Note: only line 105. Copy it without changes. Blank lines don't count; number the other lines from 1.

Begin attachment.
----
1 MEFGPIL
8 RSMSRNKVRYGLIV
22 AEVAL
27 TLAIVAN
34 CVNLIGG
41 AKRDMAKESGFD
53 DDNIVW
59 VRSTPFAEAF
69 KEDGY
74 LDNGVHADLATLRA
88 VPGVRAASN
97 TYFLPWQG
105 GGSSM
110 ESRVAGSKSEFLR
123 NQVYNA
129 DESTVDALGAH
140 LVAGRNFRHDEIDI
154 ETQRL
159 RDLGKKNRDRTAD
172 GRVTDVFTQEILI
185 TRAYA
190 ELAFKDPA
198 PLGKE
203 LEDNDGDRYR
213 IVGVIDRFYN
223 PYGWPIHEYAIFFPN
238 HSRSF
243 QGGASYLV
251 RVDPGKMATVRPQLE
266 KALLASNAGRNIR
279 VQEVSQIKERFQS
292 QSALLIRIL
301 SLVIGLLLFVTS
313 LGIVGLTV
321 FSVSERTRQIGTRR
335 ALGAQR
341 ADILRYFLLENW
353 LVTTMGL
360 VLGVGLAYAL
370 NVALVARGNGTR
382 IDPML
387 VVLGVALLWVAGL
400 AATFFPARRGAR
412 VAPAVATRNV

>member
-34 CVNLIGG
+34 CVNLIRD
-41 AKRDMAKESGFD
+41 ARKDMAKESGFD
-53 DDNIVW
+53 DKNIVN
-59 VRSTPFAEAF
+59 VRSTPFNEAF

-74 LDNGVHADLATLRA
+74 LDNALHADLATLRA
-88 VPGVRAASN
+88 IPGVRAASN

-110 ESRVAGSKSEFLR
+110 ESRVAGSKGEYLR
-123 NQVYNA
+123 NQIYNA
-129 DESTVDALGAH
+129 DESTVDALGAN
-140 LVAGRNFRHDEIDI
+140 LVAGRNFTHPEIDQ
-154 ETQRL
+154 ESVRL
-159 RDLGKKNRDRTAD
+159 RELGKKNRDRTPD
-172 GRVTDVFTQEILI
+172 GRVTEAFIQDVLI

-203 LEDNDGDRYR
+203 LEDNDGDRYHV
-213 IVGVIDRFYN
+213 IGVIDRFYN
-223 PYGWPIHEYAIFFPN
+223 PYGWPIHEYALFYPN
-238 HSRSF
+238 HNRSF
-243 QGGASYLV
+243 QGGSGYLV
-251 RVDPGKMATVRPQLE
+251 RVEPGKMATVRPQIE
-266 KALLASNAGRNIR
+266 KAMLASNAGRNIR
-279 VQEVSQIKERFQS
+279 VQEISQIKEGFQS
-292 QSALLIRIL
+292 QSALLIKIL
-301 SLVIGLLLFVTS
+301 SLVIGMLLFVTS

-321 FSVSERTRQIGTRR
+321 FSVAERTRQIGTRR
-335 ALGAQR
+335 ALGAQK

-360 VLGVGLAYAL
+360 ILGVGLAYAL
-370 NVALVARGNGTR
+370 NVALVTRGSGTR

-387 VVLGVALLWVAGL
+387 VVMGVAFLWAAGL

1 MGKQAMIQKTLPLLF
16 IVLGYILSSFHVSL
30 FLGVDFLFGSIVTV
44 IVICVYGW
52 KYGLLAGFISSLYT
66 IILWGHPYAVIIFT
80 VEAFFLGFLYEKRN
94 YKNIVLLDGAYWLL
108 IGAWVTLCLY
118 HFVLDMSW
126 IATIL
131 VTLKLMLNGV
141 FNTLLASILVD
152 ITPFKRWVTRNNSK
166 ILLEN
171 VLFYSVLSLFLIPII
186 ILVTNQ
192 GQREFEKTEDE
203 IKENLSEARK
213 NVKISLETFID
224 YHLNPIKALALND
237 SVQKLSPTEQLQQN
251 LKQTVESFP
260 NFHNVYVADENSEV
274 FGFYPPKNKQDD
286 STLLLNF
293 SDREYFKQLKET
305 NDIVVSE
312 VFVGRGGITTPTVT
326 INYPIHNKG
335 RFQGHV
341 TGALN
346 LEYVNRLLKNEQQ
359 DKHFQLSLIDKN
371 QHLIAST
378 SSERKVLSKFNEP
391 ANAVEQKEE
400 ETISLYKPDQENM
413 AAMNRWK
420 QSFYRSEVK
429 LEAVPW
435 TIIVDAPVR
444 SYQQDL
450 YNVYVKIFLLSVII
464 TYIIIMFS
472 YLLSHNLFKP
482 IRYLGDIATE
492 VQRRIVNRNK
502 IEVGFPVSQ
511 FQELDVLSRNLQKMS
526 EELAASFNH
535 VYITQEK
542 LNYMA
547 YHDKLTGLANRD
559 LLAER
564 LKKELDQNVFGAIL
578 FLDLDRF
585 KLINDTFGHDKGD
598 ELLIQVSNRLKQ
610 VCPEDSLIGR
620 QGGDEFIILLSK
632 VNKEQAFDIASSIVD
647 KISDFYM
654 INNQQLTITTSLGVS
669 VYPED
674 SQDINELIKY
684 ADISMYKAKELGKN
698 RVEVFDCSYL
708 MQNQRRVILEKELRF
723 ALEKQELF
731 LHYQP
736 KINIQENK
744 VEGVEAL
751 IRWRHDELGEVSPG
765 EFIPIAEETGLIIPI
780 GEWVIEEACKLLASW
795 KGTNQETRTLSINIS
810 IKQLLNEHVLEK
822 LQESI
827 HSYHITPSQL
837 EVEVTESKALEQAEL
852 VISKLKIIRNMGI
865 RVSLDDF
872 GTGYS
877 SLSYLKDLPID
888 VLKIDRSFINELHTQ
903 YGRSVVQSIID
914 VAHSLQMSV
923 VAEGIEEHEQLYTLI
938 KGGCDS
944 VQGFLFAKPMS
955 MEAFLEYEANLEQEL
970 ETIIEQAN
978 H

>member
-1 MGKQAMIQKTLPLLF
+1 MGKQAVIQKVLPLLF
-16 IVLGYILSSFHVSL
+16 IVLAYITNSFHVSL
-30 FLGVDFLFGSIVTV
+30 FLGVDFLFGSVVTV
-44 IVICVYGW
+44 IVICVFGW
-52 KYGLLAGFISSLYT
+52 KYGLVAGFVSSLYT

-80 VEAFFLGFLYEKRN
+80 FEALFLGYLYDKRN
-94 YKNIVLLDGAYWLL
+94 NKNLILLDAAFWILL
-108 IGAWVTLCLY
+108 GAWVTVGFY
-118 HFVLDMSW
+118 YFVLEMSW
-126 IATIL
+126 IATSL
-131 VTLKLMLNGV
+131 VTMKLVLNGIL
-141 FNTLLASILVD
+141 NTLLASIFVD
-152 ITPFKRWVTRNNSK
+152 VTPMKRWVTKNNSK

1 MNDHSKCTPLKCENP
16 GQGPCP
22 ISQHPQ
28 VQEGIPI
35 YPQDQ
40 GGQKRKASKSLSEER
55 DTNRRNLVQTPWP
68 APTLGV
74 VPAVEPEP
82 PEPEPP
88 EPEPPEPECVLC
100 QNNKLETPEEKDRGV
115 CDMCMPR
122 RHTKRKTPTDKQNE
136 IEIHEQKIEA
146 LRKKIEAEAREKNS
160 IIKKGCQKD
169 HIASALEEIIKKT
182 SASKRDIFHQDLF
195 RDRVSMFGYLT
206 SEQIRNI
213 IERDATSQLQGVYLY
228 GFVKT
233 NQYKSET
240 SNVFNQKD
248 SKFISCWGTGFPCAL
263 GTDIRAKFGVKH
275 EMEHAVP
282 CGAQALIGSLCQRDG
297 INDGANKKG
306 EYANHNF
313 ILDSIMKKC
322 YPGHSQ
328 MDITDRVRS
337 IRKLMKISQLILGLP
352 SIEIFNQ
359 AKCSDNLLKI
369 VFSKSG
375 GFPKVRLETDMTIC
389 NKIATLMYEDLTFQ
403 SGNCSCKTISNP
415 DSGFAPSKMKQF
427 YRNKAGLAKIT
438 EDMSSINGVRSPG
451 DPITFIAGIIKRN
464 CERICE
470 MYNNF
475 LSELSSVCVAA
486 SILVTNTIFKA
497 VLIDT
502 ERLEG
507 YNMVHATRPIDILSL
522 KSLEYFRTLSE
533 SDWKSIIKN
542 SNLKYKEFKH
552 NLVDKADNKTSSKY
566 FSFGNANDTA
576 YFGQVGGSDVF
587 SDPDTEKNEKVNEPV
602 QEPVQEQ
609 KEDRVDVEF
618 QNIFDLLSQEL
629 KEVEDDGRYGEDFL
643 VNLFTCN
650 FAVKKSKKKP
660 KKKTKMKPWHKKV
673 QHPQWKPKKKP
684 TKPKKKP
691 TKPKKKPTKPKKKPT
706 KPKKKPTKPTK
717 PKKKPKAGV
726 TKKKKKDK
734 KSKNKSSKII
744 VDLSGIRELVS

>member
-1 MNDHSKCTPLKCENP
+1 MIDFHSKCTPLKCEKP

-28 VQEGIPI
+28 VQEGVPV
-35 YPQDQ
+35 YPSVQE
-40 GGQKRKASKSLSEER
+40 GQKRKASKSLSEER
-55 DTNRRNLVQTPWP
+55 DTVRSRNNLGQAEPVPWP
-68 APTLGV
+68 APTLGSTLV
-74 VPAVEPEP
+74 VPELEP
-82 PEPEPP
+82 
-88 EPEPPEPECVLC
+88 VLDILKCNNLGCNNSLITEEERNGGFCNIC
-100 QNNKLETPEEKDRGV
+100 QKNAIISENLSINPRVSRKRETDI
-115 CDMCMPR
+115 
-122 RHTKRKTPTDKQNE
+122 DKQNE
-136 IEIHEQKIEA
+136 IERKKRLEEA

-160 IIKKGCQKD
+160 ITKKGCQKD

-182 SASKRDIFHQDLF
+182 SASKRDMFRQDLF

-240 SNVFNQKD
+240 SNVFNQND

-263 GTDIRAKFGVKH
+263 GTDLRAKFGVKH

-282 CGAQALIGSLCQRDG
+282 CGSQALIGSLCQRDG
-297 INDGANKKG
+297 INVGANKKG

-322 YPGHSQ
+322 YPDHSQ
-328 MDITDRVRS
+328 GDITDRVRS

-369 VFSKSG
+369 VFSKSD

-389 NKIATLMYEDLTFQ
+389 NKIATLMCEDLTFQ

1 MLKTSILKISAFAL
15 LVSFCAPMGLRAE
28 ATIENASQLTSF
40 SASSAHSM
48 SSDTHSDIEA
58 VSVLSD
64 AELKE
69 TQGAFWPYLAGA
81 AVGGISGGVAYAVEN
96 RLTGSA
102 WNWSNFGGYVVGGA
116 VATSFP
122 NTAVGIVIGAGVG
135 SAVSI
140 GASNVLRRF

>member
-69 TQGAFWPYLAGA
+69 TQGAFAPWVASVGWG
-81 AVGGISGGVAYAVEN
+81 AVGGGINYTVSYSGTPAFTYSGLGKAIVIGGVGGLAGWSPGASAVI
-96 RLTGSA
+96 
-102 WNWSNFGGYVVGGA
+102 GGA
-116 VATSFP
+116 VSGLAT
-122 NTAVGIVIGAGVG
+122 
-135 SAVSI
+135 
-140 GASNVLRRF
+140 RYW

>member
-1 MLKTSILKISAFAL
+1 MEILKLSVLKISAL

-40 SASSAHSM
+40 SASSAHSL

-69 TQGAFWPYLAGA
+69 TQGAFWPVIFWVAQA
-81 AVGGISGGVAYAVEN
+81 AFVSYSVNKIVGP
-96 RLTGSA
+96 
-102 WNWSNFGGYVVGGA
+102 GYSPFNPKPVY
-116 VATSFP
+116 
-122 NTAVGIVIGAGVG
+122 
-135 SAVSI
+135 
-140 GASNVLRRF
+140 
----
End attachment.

44 IVICVYGW